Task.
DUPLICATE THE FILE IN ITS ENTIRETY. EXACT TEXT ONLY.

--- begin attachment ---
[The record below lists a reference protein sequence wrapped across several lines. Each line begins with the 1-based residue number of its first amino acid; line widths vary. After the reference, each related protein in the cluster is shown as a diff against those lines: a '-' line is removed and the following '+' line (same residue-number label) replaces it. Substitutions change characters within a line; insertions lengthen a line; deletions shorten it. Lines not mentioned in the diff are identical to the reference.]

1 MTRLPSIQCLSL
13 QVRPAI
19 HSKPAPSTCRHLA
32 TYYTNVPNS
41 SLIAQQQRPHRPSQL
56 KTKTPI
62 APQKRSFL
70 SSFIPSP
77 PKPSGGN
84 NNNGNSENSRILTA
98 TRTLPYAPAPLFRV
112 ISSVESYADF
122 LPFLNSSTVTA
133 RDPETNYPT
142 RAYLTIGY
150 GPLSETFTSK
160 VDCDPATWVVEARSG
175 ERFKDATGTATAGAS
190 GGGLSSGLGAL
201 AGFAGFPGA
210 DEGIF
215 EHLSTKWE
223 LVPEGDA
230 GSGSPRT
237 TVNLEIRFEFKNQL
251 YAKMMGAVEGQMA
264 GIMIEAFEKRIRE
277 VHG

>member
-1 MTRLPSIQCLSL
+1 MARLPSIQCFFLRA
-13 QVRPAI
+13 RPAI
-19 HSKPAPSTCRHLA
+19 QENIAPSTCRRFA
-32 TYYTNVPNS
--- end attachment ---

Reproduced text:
[The record below lists a reference protein sequence wrapped across several lines. Each line begins with the 1-based residue number of its first amino acid; line widths vary. After the reference, each related protein in the cluster is shown as a diff against those lines: a '-' line is removed and the following '+' line (same residue-number label) replaces it. Substitutions change characters within a line; insertions lengthen a line; deletions shorten it. Lines not mentioned in the diff are identical to the reference.]

1 MTRLPSIQCLSL
13 QVRPAI
19 HSKPAPSTCRHLA
32 TYYTNVPNS
41 SLIAQQQRPHRPSQL
56 KTKTPI
62 APQKRSFL
70 SSFIPSP
77 PKPSGGN
84 NNNGNSENSRILTA
98 TRTLPYAPAPLFRV
112 ISSVESYADF
122 LPFLNSSTVTA
133 RDPETNYPT
142 RAYLTIGY
150 GPLSETFTSK
160 VDCDPATWVVEARSG
175 ERFKDATGTATAGAS
190 GGGLSSGLGAL
201 AGFAGFPGA
210 DEGIF
215 EHLSTKWE
223 LVPEGDA
230 GSGSPRT
237 TVNLEIRFEFKNQL
251 YAKMMGAVEGQMA
264 GIMIEAFEKRIRE
277 VHG

>member
-1 MTRLPSIQCLSL
+1 MARLPSIQCFFLRA
-13 QVRPAI
+13 RPAI
-19 HSKPAPSTCRHLA
+19 QENIAPSTCRRFA
-32 TYYTNVPNS